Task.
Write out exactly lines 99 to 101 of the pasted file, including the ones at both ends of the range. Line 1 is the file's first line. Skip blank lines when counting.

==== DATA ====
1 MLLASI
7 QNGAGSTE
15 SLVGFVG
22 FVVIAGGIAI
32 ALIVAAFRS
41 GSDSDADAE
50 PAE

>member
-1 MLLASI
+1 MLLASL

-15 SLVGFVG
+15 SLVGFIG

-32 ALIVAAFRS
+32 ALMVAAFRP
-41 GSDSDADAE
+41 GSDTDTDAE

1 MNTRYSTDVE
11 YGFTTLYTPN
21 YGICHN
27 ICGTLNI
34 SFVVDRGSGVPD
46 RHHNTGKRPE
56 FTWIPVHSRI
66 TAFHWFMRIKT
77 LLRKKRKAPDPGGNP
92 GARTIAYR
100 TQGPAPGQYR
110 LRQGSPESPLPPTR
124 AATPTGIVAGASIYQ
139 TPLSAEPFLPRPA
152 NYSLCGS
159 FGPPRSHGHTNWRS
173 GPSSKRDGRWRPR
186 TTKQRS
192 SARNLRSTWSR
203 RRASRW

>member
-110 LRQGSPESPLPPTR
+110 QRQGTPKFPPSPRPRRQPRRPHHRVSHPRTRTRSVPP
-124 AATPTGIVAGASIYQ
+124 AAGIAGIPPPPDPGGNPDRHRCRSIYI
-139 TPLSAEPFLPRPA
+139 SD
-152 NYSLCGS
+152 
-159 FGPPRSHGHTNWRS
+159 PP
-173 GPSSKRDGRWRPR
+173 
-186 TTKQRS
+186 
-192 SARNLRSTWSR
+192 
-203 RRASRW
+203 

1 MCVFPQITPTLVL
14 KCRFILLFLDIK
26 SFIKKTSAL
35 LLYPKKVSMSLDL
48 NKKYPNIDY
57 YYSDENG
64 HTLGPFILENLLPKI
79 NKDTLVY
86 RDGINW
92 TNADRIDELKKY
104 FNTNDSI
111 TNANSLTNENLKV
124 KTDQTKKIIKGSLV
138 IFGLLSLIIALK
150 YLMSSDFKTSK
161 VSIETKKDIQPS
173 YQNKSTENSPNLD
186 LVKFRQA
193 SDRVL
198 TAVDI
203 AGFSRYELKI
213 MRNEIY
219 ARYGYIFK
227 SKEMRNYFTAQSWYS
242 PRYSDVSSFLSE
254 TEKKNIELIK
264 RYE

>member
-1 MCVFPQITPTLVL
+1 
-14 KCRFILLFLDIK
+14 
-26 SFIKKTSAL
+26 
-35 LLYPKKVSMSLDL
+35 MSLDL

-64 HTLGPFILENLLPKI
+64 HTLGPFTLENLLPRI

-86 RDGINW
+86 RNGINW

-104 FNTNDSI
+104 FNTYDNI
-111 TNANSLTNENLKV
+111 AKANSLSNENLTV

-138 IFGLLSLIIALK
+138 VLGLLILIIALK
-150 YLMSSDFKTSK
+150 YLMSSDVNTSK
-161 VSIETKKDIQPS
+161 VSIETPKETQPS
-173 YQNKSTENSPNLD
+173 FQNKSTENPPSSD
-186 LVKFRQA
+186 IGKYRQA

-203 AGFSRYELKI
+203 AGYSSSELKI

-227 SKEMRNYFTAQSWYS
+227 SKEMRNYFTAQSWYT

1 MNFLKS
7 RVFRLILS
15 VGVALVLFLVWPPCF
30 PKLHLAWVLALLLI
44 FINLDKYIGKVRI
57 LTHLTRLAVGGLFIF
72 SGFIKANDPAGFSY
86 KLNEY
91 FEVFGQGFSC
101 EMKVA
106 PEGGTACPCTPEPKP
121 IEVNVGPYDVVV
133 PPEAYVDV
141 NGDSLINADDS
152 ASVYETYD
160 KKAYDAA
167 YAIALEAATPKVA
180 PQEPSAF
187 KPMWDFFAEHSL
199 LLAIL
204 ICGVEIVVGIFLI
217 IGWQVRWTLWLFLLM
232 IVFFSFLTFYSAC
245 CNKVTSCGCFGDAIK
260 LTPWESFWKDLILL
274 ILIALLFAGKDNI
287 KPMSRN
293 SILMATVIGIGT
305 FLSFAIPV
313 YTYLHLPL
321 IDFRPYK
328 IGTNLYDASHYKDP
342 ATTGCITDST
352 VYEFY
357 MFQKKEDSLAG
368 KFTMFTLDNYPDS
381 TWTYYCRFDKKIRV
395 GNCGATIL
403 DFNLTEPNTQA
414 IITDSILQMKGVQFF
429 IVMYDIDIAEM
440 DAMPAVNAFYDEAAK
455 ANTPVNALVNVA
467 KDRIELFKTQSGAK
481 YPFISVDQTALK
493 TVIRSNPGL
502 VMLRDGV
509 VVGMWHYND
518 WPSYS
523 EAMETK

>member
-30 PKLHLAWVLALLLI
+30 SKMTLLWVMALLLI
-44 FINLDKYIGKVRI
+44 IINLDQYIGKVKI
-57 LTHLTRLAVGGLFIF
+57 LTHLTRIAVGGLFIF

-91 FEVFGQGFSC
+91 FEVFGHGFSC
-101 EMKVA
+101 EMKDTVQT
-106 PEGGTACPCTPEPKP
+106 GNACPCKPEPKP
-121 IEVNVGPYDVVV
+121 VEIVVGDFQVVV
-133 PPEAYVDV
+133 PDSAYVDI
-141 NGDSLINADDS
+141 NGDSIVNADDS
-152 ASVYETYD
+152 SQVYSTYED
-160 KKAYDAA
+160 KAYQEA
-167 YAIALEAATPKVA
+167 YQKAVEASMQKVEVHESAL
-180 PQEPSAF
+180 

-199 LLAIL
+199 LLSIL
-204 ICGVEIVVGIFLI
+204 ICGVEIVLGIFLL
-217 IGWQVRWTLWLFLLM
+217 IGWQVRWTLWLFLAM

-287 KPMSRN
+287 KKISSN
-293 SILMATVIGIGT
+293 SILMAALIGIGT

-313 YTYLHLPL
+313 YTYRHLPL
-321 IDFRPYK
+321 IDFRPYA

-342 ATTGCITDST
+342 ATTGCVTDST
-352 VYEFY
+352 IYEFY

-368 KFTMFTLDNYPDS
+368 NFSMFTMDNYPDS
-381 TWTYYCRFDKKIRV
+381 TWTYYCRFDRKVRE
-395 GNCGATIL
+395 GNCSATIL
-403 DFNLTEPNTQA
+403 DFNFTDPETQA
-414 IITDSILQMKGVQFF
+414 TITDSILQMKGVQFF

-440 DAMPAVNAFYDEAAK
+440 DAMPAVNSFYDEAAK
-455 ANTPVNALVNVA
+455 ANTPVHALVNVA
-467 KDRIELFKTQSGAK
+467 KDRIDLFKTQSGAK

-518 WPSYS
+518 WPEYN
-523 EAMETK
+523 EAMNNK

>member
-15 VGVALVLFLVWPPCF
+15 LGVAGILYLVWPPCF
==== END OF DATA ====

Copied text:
+111 AKANSLSNENLTV

-138 IFGLLSLIIALK
+138 VLGLLILIIALK